The Competitive Lifts (Excerpted from Appendix 1 - The Rules of Weightlifting)

The IWF recognizes two events, which must be done in competitions in the following order: a) the two hands snatch (snatch), and b) the two hands clean and jerk (C&J). The overall winner of any weightlifting competition is the athlete who lifts the highest combined amount of weight in the snatch and C&J (i.e., the heaviest weights successfully lifted in each event are combined) . This combined score is called the "Total." While awards are given at major competitions for each event as well as the Total, recognition in the sport of weightlifting goes to the athlete who lifts the greatest total weight in competition. When a weightlifting aficionado speaks of the "World Champion" in weightlifting, he or she is speaking about the winner in the Total.

Because there are two events in weightlifting competitions, and the ultimate scoring of the competition is dependent on the highest amount of weight lifted by the athletes on a combined basis, a weightlifting competition is often referred to as a biathlon.

In the snatch, the bar is pulled in one explosive motion from the floor to full arm's length overhead. In order to make the lift easier to perform, athletes typically bend or spread their legs quickly while the bar is rising in order to catch the bar at arm's length. The combined attributes of great strength and blinding speed are needed to accomplish this challenging event effectively.

In the clean and jerk (C&J), the bar is also lifted to full arm's length overhead. However, although it is considered one event, the C&J is really two lifts that must be completed one immediately after the other. In the clean, the bar is raised (pulled) in an explosive motion from the floor to a point of rest approximately at the level of the shoulders. (The rules permit lifting the bar within a zone from the chest above the nipples to a position above the shoulders, as long as the arms are in a fully bent position with the bar resting on the hands in the latter case.) If the bar has been lifted in one continuous motion to a level of the shoulders or below, it may not be moved from the original position at which it made contact with the chest or shoulders in preparation for the second (jerk) part of the overall lift. However, if the bar was originally cleaned to a position above the shoulders, it may be lowered to the shoulders, but no lower. After the clean but before the jerk, the lifter may unhook the thumbs if a hook grip was used in the clean (a "hook" grip is explained later in this appendix), and/or change the width of the grip. In order to make the lift easier to perform, athletes typically bend or spread their legs quickly while the bar is rising in order to catch the bar on the shoulders.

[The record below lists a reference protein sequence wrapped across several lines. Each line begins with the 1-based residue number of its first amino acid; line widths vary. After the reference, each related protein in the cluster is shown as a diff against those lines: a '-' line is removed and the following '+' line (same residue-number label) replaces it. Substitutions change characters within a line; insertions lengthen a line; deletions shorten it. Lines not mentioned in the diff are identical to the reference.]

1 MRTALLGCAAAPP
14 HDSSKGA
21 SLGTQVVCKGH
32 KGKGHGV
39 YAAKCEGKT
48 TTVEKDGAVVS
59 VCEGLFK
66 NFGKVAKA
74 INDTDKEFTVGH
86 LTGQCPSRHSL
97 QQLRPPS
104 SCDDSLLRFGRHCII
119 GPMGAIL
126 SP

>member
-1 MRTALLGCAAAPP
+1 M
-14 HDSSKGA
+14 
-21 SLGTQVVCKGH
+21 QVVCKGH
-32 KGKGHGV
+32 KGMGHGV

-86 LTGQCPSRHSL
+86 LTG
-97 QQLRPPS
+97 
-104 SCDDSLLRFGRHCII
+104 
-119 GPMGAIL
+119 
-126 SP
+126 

The second part of the C&J, the jerk, consists of bending the legs and then extending both the arms and the legs to bring the bar to full arm's length over the head in one explosive motion. In order to make the lift easier to perform, athletes typically bend or spread their legs quickly while the bar is rising in order to catch the bar at arm's length. Since the athlete is lifting the bar in two stages in the C&J, heavier weights can be lifted in the C&J than in the snatch.

As a practical matter, bending and/or moving the legs to catch the bar is a required aspect of the snatch, the clean and the jerk. Aside from being sound practice from an efficiency standpoint (the bar does not have to be lifted as high if the body is quickly lowered), it is virtually impossible for the bar to be lifted in a continuous motion (i.e., without a significant and visible change in speed) unless the body is quickly lowered just before the lift is completed and just as its upward velocity is slowing down.


Copyright 1998 A is A Communications. All rights reserved.
Revised: February 15, 1998